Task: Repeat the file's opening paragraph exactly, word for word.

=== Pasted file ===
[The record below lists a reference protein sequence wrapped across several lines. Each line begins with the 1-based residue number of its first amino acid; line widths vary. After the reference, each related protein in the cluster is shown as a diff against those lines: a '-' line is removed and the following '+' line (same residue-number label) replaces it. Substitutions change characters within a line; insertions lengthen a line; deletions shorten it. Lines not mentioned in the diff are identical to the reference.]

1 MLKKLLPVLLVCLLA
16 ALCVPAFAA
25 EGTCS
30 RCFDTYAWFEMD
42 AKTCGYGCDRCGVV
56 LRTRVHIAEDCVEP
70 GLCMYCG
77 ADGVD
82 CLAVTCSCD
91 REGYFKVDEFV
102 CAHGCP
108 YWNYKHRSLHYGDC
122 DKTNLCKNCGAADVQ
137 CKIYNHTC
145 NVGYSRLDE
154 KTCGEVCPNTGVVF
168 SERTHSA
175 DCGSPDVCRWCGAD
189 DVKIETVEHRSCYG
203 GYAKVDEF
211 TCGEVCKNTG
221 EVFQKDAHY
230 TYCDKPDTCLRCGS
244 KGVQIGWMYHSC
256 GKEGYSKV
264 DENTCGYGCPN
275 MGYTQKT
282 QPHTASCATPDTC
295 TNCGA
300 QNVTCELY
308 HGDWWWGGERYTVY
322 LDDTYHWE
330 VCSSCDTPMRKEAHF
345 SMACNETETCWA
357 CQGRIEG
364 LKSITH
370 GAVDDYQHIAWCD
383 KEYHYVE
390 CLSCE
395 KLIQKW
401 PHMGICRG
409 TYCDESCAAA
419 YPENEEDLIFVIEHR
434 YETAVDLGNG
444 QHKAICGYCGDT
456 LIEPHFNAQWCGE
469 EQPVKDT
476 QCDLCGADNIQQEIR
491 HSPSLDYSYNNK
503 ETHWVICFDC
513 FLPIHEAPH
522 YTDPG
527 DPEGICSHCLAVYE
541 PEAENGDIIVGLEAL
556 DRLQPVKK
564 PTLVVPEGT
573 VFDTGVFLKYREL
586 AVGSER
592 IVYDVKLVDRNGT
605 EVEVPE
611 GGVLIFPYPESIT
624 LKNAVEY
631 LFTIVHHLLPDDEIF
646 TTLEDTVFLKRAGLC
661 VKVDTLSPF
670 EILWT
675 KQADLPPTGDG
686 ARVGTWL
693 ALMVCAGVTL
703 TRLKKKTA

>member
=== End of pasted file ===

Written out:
[The record below lists a reference protein sequence wrapped across several lines. Each line begins with the 1-based residue number of its first amino acid; line widths vary. After the reference, each related protein in the cluster is shown as a diff against those lines: a '-' line is removed and the following '+' line (same residue-number label) replaces it. Substitutions change characters within a line; insertions lengthen a line; deletions shorten it. Lines not mentioned in the diff are identical to the reference.]